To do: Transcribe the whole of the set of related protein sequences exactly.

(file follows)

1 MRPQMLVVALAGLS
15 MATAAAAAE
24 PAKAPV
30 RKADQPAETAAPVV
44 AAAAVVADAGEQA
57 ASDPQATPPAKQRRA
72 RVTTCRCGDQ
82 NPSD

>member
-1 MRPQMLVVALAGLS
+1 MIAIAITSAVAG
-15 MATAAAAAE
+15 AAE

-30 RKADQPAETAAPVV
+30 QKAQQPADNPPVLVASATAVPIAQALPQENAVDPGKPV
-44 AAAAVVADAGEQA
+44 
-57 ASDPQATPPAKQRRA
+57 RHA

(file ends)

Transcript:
1 MRPQMLVVALAGLS
15 MATAAAAAE
24 PAKAPV
30 RKADQPAETAAPVV
44 AAAAVVADAGEQA
57 ASDPQATPPAKQRRA
72 RVTTCRCGDQ
82 NPSD

>member
-1 MRPQMLVVALAGLS
+1 MIAIAITSAVAG
-15 MATAAAAAE
+15 AAE

-30 RKADQPAETAAPVV
+30 QKAQQPADNPPVLVASATAVPIAQALPQENAVDPGKPV
-44 AAAAVVADAGEQA
+44 
-57 ASDPQATPPAKQRRA
+57 RHA